JP: Well, the first film I made about Palestine was in 1974 and it was called “Palestine is still the issue”, the next film I made was in 2002 “Palestine is still the issue” and if I make one now it would be called “Palestine is still the issue” for the obvious reason.

FB: You mentioned words before, for journalists and for propaganda purposes from governments or mainstream media, how important are words? You talked about Orwellian words, it seems they can actually change the meaning of wars, they would call a “massacre” a “pacification”,”ethnic cleansing” becomes “moving borders” etc, can you tell us something about that?

JP: It comes down to much more basic that the word war. A war implies that there are two kind of more or less equal states or army facing each other.

So going to war in Syria, having a war in Syria, you hear that time and time again, there is no war in Syria, there is a war going on in Syria, but it is a civil war, but as far as the West is concerned there is no such things as going to war because apart from trying to defend itself, Syria will be attacked just as there were no war in Iraq.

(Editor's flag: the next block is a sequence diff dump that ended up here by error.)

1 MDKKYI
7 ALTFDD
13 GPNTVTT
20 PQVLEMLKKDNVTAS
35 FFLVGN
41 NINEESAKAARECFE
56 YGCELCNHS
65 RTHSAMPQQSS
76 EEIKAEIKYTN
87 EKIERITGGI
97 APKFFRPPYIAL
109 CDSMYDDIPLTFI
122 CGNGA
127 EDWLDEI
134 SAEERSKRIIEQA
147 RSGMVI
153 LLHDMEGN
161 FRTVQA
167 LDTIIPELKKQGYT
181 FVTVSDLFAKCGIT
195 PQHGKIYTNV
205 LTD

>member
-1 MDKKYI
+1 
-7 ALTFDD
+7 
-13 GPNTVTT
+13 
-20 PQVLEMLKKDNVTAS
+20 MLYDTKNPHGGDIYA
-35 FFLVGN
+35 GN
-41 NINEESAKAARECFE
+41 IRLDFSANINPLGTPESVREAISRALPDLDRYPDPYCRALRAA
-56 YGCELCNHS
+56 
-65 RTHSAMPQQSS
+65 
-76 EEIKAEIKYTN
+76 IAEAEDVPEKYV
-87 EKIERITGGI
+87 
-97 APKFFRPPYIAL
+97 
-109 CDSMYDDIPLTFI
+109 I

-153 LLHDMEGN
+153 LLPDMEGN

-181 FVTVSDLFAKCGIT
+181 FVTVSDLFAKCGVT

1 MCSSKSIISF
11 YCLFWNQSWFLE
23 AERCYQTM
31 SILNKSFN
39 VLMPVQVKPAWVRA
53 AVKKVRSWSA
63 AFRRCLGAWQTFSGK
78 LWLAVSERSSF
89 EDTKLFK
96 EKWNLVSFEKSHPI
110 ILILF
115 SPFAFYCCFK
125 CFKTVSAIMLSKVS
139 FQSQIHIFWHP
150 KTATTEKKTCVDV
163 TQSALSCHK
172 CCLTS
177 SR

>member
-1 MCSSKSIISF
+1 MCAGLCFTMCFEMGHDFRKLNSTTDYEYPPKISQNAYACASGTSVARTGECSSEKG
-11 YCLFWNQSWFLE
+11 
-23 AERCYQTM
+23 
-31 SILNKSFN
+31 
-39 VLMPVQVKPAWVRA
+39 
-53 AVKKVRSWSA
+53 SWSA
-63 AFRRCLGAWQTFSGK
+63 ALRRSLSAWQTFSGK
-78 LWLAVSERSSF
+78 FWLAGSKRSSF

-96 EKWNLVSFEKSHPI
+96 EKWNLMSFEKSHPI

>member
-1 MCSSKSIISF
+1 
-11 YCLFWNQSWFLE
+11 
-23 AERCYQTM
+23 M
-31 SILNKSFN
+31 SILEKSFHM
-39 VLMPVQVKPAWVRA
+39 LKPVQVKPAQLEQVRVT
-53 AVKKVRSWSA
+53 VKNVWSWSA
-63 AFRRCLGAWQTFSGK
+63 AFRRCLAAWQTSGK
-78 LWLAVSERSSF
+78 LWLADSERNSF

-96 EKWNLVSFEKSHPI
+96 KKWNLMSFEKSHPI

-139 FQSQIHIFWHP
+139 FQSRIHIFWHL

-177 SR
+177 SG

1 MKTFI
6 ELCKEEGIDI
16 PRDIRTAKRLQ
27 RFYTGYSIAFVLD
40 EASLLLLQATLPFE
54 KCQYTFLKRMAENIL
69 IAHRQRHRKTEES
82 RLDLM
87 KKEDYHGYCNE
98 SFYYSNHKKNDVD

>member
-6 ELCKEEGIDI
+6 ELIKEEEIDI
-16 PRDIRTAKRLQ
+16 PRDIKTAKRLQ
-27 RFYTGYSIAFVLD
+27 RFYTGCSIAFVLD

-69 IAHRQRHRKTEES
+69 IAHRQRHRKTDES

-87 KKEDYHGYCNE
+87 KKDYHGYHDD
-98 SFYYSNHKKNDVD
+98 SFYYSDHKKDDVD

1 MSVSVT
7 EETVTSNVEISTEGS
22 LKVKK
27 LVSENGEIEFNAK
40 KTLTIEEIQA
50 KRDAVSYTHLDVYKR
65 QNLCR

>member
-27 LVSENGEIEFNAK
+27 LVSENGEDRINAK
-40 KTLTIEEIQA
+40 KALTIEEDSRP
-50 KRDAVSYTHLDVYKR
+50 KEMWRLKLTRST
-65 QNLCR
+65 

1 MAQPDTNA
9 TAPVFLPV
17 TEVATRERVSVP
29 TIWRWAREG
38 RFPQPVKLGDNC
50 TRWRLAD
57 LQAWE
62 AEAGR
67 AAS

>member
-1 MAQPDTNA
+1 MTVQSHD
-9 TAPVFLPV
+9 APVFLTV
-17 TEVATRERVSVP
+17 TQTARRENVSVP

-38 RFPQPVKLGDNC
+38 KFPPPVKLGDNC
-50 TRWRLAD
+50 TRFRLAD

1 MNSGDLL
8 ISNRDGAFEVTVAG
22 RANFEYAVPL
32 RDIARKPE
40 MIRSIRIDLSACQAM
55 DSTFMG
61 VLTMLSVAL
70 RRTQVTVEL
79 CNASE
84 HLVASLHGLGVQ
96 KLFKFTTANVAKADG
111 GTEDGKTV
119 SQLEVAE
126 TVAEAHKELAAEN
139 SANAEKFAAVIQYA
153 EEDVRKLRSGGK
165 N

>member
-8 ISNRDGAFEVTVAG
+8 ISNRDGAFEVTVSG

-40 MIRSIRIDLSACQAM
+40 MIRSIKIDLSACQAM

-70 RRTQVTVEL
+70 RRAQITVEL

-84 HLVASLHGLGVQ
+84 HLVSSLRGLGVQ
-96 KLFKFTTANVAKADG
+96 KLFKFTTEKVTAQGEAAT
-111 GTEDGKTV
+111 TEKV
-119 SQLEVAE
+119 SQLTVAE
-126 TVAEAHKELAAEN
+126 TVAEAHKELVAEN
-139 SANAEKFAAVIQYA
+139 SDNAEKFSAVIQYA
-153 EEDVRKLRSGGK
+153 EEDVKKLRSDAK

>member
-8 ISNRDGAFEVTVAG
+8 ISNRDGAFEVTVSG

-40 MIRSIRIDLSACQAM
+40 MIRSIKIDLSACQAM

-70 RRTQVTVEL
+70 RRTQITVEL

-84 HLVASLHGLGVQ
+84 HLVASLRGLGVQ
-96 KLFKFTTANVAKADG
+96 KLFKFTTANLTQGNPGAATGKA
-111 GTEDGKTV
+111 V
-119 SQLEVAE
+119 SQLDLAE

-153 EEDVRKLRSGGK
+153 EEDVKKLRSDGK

A war was created, a sectarian war that was the consequence of what was a massive attack and invasion.

The same thing happened in 1991, I saw the state of the Iraqi army shortly before that and it was not equipped or able to defend itself or a country or whatever.

Yes, it could go on and invade Kuwait, but there was no real defence there. Again, that was not a war, they did not call it a war, they called it an invasion. So they are invasion, they are rapacious, they are aggressive, they are lawless.

In Vietnam, the world involvement was used, I remember that, in the Americans press. The US involvement in Vietnam you know is a useless word, it doesn’t really mean anything. In fact, it was the US invasion of South Vietnam, the country was meant to be defending, that term was almost never used.